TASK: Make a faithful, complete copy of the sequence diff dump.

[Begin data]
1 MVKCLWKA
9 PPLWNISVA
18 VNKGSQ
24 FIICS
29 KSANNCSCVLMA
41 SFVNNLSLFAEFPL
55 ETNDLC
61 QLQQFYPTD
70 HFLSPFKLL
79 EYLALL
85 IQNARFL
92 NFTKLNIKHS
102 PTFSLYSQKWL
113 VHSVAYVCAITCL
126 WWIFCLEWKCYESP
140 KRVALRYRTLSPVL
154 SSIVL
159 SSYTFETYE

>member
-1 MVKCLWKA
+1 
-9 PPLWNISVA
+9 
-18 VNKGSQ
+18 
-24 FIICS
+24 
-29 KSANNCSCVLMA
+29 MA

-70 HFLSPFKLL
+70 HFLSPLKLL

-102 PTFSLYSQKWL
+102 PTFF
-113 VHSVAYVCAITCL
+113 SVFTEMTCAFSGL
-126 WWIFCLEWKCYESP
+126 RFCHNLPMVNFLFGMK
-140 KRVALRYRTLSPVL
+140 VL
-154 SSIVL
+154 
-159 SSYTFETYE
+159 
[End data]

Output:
1 MVKCLWKA
9 PPLWNISVA
18 VNKGSQ
24 FIICS
29 KSANNCSCVLMA
41 SFVNNLSLFAEFPL
55 ETNDLC
61 QLQQFYPTD
70 HFLSPFKLL
79 EYLALL
85 IQNARFL
92 NFTKLNIKHS
102 PTFSLYSQKWL
113 VHSVAYVCAITCL
126 WWIFCLEWKCYESP
140 KRVALRYRTLSPVL
154 SSIVL
159 SSYTFETYE

>member
-1 MVKCLWKA
+1 
-9 PPLWNISVA
+9 
-18 VNKGSQ
+18 
-24 FIICS
+24 
-29 KSANNCSCVLMA
+29 MA

-70 HFLSPFKLL
+70 HFLSPLKLL

-102 PTFSLYSQKWL
+102 PTFF
-113 VHSVAYVCAITCL
+113 SVFTEMTCAFSGL
-126 WWIFCLEWKCYESP
+126 RFCHNLPMVNFLFGMK
-140 KRVALRYRTLSPVL
+140 VL
-154 SSIVL
+154 
-159 SSYTFETYE
+159 